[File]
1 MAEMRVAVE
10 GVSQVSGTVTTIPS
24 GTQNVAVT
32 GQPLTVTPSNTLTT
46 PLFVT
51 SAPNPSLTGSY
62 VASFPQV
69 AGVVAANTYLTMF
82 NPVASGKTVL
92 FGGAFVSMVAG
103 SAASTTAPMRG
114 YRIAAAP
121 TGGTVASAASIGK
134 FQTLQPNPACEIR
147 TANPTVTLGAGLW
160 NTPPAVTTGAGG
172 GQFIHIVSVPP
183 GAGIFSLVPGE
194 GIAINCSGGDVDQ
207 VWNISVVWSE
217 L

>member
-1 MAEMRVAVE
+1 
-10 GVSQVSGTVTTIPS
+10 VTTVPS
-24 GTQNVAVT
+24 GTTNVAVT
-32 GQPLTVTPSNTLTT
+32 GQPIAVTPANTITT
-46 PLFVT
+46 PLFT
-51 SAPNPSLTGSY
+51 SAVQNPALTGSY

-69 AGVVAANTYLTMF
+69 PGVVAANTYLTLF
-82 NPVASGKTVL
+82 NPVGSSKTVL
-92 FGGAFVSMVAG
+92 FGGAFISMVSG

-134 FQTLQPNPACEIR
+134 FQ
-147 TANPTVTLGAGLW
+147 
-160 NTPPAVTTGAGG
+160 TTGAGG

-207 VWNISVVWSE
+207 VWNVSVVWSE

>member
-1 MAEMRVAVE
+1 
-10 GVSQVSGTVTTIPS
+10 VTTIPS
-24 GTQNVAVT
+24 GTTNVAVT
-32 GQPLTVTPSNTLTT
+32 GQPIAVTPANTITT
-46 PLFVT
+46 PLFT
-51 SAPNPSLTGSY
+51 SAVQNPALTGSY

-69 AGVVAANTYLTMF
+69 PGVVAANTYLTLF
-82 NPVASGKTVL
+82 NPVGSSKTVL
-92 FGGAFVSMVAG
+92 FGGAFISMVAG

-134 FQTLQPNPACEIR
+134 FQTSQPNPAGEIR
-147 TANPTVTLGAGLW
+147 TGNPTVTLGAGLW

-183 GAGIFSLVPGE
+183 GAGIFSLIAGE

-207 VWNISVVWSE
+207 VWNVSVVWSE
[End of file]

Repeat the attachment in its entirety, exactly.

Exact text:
1 MAEMRVAVE
10 GVSQVSGTVTTIPS
24 GTQNVAVT
32 GQPLTVTPSNTLTT
46 PLFVT
51 SAPNPSLTGSY
62 VASFPQV
69 AGVVAANTYLTMF
82 NPVASGKTVL
92 FGGAFVSMVAG
103 SAASTTAPMRG
114 YRIAAAP
121 TGGTVASAASIGK
134 FQTLQPNPACEIR
147 TANPTVTLGAGLW
160 NTPPAVTTGAGG
172 GQFIHIVSVPP
183 GAGIFSLVPGE
194 GIAINCSGGDVDQ
207 VWNISVVWSE
217 L

>member
-1 MAEMRVAVE
+1 
-10 GVSQVSGTVTTIPS
+10 VTTVPS
-24 GTQNVAVT
+24 GTTNVAVT
-32 GQPLTVTPSNTLTT
+32 GQPIAVTPANTITT
-46 PLFVT
+46 PLFT
-51 SAPNPSLTGSY
+51 SAVQNPALTGSY

-69 AGVVAANTYLTMF
+69 PGVVAANTYLTLF
-82 NPVASGKTVL
+82 NPVGSSKTVL
-92 FGGAFVSMVAG
+92 FGGAFISMVSG

-134 FQTLQPNPACEIR
+134 FQ
-147 TANPTVTLGAGLW
+147 
-160 NTPPAVTTGAGG
+160 TTGAGG

-207 VWNISVVWSE
+207 VWNVSVVWSE

>member
-1 MAEMRVAVE
+1 
-10 GVSQVSGTVTTIPS
+10 VTTIPS
-24 GTQNVAVT
+24 GTTNVAVT
-32 GQPLTVTPSNTLTT
+32 GQPIAVTPANTITT
-46 PLFVT
+46 PLFT
-51 SAPNPSLTGSY
+51 SAVQNPALTGSY

-69 AGVVAANTYLTMF
+69 PGVVAANTYLTLF
-82 NPVASGKTVL
+82 NPVGSSKTVL
-92 FGGAFVSMVAG
+92 FGGAFISMVAG

-134 FQTLQPNPACEIR
+134 FQTSQPNPAGEIR
-147 TANPTVTLGAGLW
+147 TGNPTVTLGAGLW

-183 GAGIFSLVPGE
+183 GAGIFSLIAGE

-207 VWNISVVWSE
+207 VWNVSVVWSE